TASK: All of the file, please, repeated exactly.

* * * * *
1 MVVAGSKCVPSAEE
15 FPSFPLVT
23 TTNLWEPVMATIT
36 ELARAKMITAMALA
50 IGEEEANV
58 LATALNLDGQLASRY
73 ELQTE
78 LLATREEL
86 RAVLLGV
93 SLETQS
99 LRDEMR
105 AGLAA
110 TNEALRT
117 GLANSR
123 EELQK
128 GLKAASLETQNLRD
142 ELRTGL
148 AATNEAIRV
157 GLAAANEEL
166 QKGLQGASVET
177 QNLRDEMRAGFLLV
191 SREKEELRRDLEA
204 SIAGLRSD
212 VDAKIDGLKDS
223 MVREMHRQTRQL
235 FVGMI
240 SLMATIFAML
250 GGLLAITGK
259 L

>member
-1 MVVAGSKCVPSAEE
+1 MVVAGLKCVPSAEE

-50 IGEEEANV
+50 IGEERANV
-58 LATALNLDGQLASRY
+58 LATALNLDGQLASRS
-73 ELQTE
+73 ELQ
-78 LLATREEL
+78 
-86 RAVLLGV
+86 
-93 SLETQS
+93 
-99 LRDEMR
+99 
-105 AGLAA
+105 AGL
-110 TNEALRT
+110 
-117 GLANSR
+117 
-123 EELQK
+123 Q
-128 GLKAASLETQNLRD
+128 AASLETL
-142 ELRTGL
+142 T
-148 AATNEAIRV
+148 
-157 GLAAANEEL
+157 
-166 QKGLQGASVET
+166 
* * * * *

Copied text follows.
1 MVVAGSKCVPSAEE
15 FPSFPLVT
23 TTNLWEPVMATIT
36 ELARAKMITAMALA
50 IGEEEANV
58 LATALNLDGQLASRY
73 ELQTE
78 LLATREEL
86 RAVLLGV
93 SLETQS
99 LRDEMR
105 AGLAA
110 TNEALRT
117 GLANSR
123 EELQK
128 GLKAASLETQNLRD
142 ELRTGL
148 AATNEAIRV
157 GLAAANEEL
166 QKGLQGASVET
177 QNLRDEMRAGFLLV
191 SREKEELRRDLEA
204 SIAGLRSD
212 VDAKIDGLKDS
223 MVREMHRQTRQL
235 FVGMI
240 SLMATIFAML
250 GGLLAITGK
259 L

>member
-1 MVVAGSKCVPSAEE
+1 MVVAGLKCVPSAEE

-50 IGEEEANV
+50 IGEERANV
-58 LATALNLDGQLASRY
+58 LATALNLDGQLASRS
-73 ELQTE
+73 ELQ
-78 LLATREEL
+78 
-86 RAVLLGV
+86 
-93 SLETQS
+93 
-99 LRDEMR
+99 
-105 AGLAA
+105 AGL
-110 TNEALRT
+110 
-117 GLANSR
+117 
-123 EELQK
+123 Q
-128 GLKAASLETQNLRD
+128 AASLETL
-142 ELRTGL
+142 T
-148 AATNEAIRV
+148 
-157 GLAAANEEL
+157 
-166 QKGLQGASVET
+166 